More attention needed on soils

BETTER SOIL management is needed to overcome challenges posed by impending cross-compliance measures, growers have been told.

That was the main theme from speakers at the Institute for Agricultural Engineers “Managing Soils for the 21st Century” conference (Nov 3).

Climate change, environmental pressures and a predicted doubling of the world‘s population by 2050 add to the need for better soil management, delegates heard.

“Soil offers the solution to these pressures. How we manage them is key to the future of our environmental sustainability,” said conference chairman Peter Kendall.

Adopting the latest technology to manage soils can help meet new legislation and deliver increases in productivity, growers were told.

Digital information systems are one example of how technology can help improve soil management, explained Mark Kibblewhite from the National Soil Resources Institute (NSRI).

These systems give a better understanding of variations in soil properties and greatly enhance the opportunities for precision land management, he said.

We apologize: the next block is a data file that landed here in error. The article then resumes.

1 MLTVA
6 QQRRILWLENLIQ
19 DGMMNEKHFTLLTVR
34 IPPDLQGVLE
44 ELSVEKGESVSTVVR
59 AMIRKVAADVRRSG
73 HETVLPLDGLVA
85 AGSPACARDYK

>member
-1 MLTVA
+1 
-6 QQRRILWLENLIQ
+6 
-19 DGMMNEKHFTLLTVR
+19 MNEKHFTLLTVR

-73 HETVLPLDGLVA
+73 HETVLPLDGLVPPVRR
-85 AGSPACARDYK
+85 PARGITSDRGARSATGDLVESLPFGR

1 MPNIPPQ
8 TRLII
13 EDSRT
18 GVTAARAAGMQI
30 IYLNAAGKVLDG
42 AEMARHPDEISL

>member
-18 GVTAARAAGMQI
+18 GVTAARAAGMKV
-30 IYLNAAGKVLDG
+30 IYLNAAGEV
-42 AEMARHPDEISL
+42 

“There is also a change in the way we perceive soil – we must look more at the biology. Soil should be seen as a living system in its own right.”

Reducing soil compaction by using inflation tyres or tracks was another example of how technological advances can help soil management, added the NSRI‘s Dick Godwin.

Limiting compaction can help improve water infiltration, so reducing surface run-off and erosion, he said.

With soil management featuring heavily in the new cross compliance measures and Entry Level Scheme, there will be greater opportunities to improve soils in the future, he said.

But, the main challenge for the industry was to get those messages across to farmers, he and other speakers believed.

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